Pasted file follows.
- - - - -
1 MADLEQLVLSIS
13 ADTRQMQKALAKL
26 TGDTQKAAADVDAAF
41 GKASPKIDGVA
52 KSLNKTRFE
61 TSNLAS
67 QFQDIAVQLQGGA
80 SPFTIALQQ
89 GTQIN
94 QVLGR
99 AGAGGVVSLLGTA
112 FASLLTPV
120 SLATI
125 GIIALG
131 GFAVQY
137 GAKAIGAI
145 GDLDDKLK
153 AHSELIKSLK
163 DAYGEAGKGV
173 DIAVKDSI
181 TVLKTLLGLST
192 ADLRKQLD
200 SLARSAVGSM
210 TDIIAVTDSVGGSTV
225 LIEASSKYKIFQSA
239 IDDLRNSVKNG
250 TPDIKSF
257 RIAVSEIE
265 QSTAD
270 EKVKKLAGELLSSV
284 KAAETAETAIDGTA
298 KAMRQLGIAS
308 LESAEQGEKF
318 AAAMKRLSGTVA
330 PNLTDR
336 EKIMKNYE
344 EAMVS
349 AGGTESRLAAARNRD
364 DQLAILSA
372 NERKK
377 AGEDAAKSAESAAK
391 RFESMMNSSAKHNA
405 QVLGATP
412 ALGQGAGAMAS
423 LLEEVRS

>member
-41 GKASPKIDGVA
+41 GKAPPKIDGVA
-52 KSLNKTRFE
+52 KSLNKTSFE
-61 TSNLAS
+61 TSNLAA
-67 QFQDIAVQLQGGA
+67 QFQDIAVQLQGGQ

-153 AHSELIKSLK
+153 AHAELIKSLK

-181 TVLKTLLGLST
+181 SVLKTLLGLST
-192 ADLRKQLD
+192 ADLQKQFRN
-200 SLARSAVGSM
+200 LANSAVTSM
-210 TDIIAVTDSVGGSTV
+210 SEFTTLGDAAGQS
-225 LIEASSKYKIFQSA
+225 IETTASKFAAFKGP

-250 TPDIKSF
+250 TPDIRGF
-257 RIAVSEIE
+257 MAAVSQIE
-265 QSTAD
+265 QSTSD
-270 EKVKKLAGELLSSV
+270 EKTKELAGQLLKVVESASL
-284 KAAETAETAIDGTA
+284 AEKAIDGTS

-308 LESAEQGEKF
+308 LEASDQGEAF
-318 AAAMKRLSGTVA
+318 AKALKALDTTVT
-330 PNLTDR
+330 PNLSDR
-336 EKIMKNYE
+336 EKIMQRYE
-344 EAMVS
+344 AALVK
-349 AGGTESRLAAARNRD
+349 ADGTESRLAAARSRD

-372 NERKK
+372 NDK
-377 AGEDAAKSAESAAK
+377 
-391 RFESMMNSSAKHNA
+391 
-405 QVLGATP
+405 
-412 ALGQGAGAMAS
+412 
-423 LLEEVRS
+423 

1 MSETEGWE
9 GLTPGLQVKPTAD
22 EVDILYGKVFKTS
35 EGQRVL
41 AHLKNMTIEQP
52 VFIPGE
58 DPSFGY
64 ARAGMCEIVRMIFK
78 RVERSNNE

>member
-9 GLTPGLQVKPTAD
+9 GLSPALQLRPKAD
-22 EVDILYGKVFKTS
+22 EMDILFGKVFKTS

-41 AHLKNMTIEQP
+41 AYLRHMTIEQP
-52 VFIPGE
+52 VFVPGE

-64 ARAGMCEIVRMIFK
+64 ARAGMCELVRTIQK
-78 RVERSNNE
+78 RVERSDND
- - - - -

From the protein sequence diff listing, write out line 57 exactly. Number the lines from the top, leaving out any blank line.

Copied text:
-181 TVLKTLLGLST